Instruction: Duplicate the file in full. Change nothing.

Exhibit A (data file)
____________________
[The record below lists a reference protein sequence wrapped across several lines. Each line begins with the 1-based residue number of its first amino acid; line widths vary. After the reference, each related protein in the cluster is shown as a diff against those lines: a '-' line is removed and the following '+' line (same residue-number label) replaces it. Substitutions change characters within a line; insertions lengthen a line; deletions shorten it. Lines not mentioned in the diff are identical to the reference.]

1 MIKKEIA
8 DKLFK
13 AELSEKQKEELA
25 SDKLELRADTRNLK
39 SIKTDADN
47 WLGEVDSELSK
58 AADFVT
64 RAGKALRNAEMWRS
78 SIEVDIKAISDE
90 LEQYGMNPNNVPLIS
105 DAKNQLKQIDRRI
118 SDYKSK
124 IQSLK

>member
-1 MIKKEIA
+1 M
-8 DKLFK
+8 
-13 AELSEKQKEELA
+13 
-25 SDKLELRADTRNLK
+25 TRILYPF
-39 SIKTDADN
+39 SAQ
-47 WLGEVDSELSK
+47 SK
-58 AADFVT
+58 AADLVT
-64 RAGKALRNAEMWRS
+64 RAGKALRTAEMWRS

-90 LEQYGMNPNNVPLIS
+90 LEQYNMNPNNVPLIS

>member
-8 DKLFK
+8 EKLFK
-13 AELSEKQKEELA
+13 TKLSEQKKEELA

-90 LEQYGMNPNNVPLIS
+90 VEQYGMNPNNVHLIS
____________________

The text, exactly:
[The record below lists a reference protein sequence wrapped across several lines. Each line begins with the 1-based residue number of its first amino acid; line widths vary. After the reference, each related protein in the cluster is shown as a diff against those lines: a '-' line is removed and the following '+' line (same residue-number label) replaces it. Substitutions change characters within a line; insertions lengthen a line; deletions shorten it. Lines not mentioned in the diff are identical to the reference.]

1 MIKKEIA
8 DKLFK
13 AELSEKQKEELA
25 SDKLELRADTRNLK
39 SIKTDADN
47 WLGEVDSELSK
58 AADFVT
64 RAGKALRNAEMWRS
78 SIEVDIKAISDE
90 LEQYGMNPNNVPLIS
105 DAKNQLKQIDRRI
118 SDYKSK
124 IQSLK

>member
-1 MIKKEIA
+1 M
-8 DKLFK
+8 
-13 AELSEKQKEELA
+13 
-25 SDKLELRADTRNLK
+25 TRILYPF
-39 SIKTDADN
+39 SAQ
-47 WLGEVDSELSK
+47 SK
-58 AADFVT
+58 AADLVT
-64 RAGKALRNAEMWRS
+64 RAGKALRTAEMWRS

-90 LEQYGMNPNNVPLIS
+90 LEQYNMNPNNVPLIS

>member
-8 DKLFK
+8 EKLFK
-13 AELSEKQKEELA
+13 TKLSEQKKEELA

-90 LEQYGMNPNNVPLIS
+90 VEQYGMNPNNVHLIS